‘When you fall, Harry, no one will catch you. And a man can’t catch himself.’


A light, pleasant summer breeze sprang up from the bay, fresh and cool, touching gently upon Harry’s hair and clothes as he sweated fire and his heart pumped battery acid through bulging blue veins and throbbing arteries. Harry felt totally alone now as the air blew a cool caress upon his torture three hundred feet above the ground.

Six minutes. Harry knew it was six minutes because when he’d fallen and snatched desperately at the rigging his loose shirt sleeves had slipped down his arms and he’d found himself looking straight at his wrist-watch. Now it taunted him with its seconds, destroyed him with its minutes. Harry wished he couldn’t see it. It was a measurement of his pain and an instrument of hope. A desperate hope.aJust another minute. Another thirty seconds and maybe help will come.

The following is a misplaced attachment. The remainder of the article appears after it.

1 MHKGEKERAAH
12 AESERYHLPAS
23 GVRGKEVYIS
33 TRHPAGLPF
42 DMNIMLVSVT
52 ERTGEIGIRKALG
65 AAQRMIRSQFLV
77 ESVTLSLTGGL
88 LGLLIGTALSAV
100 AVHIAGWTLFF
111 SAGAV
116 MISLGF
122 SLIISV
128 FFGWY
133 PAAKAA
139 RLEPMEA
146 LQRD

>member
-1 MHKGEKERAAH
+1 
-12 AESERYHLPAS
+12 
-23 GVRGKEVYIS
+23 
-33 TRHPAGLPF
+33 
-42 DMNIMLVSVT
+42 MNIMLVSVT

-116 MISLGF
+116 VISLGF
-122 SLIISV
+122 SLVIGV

After the initial shock of falling Harry had presumed he could pull himself back up. Straining, joints popping, he tried to haul himself back into the main supports until, body trembling, his arms sagged and he hung limp, his head lolling upon his neck, the world a blur. Too many dinners, too many nights in the pub, no exercise but climbing ladders. Harry gulped air back into his lungs. He yelled at the boys below, hustling to get off the site and home for the weekend.
‘Hey. Heeeyya?!’
Even to Harry’s own ears his cry for help sounded high pitched, muffled, drained. His lungs stretched upwards, his chin buried in his chest; as he called down Harry knew he wouldn’t be heard. Looking to the sky, Harry bellowed again
‘Heeeyyy? !’

Like so much in the city, Harry’s shouts were lost in the rushing torrents of trade and traffic, the grey washes of dust and dirt and concrete modernity. Harry tried calling out a few more times-four, maybe five, howling alone into the sky but if anyone heard him no-one saw as he hung, body stretched, toes pointed, an accidental gymnast amongst the rafters of the world.